Imprivata is fortunate to have a customer base of over 1,300 hospitals for our access management products. We frequently speak with our customers’ CIOs and clinical leadership about the next big thing. What problems are they facing? What is their long-term strategy and how does technology support it?

About a year ago, we heard an overwhelming need for secure texting from many of these customers. We ran our own survey across our base and found that over 81 percent of physicians have smartphones and 40 percent of physicians are already texting. CIOs told us this was a big risk that needed to be addressed. We launched our solution, called Imprivata Cortext, in October of this past year, and the response has been overwhelming. The application is completely free, including basic support, but we offer paid premium support options. We’re adding over 100 healthcare organizations a month and ended 2012 with over 400 enrolled in just three months.

We’ve learned a lot over the last 10 years in healthcare. It’s like no other industry. You have to nail the experience. We invest a lot of time talking to customers. Listening to what they need and collaborating with them early in and throughout the product design process. Care providers love Imprivata Cortext because it lets them communicate more efficiently. There is much more to secure texting than just a text message. A good solution will meet the basic requirements. But a great solution is actually built by clinicians, for clinicians. Its value will be self-evident to them.

For example, we found that a simple task such as locating a clinician on a phone wasn’t so simple. It needed to be easy and seamlessly incorporate the hospital’s corporate directory so providers can find one another with as few clicks as possible. It also must support group communication so that care teams can collaborate efficiently. And most importantly, it needs to enable providers to communicate across all of the healthcare organizations at which they work – all from a single application.

CIOs tell us they love Imprivata Cortext because it’s not only technically secure, but we back it up with a business associate agreement. There are many vendors in the space that call themselves “HIPAA compliant” but won’t back that up with a BAA. Our customers also care about where we are taking Imprivata Cortext. Texting solutions must provide a robust platform so that providers can support the evolving needs in healthcare such as the patient engagement requirements in Meaningful Use. Interoperability with clinical systems is critical.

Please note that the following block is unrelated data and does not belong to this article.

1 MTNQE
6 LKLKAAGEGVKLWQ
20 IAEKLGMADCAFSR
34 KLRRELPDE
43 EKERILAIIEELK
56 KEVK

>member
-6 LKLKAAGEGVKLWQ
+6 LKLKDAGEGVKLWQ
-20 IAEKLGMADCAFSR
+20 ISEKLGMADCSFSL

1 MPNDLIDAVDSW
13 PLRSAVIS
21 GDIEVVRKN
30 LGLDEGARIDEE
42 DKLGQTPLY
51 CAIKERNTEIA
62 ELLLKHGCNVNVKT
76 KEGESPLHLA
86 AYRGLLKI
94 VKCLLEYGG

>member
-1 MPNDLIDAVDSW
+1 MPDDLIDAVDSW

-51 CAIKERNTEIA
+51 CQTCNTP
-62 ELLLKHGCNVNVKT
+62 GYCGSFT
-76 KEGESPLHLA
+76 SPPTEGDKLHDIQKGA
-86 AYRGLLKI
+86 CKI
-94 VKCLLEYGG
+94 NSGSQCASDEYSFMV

What lessons about physician usage and preferences have been learned by their use of mobile devices that could be applied to other IT systems?

Physicians no longer work at one location. In fact we just did a study that shows over 50 percent of providers state they work at more than one location. Providers travel between their affiliated hospitals and practices, from nursing homes to even a patient’s home. So the power of mobile devices is the personal nature of the device. The power of mobile applications is that they enable you to be fully connected at all times. Now the only issue is how you bridge the desktop and the mobile device.

Let’s pretend a physician is treating a patient at the bedside and is viewing their current patient history. They need to get a consult from the patient’s specialist, which means they need to communicate directly with that clinician, sometimes in the form or an e-mail or text message. How do they compose that information? How do they transmit it securely? What if they want to add a photo, or video or audio of the patient’s heartbeat?